CO2 can increase the earth's temperature due to the greenhouse effect (blocking the reflection of IR radiation), but the inverse is also true. I.e. when temperatures rise, more CO2 (for example from the ocean) will be released in the atmosphere. There is thus a positive feedback between temperature increase and CO2 emission, both causing each other.
Fortunately, this process will eventually reach a stable equilibrium. This means that if we emit a certain amount of previously stored CO2 in the atmosphere, the temperature will slightly increase, causing more CO2 to be emitted from e.g. the oceans, which in turn causes a slightly further increase in temperature, etc. Eventually, this will reach an equilibrium where both the temperature and the amount of CO2 in the atmosphere will have increased by a certain amount.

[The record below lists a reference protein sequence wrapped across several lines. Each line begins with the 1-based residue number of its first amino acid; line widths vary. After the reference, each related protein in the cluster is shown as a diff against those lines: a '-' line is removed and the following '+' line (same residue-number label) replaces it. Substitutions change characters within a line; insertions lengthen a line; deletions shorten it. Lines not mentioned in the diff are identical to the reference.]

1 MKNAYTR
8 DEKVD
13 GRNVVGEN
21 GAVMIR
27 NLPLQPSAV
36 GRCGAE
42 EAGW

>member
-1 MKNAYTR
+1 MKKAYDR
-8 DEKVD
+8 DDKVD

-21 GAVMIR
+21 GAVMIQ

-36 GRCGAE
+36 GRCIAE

Paleoclimatic Ice Core data shows us that when temperatures rose in the past due to changes in the sun's activity or changes in the earth's orbit around the sun, CO2 levels have risen as well. Since a rise in CO2 levels leads again to an increase in temperature, these changes in CO2 levels throughout history have helped us to precisely model the feedback between a rise in temperature and an increase in CO2 levels.
Some people incorrectly use this 'increase in temperature causes increase in CO2 levels' argument to argue global warming is not man-made. It is however, important to realize that both cause each other. In addition, there are various kinds of evidence supporting that the recent increase of CO2 in the atmosphere over the past 50-100 years has been initially caused by humans burning fossil fuels (e.g. this can be seen from the fraction of C14 isotopes in the atmosphere) and is not caused by an initial rise in temperature. It will however have a rise in global temperature (and a further rise in CO2 levels) as its consequence.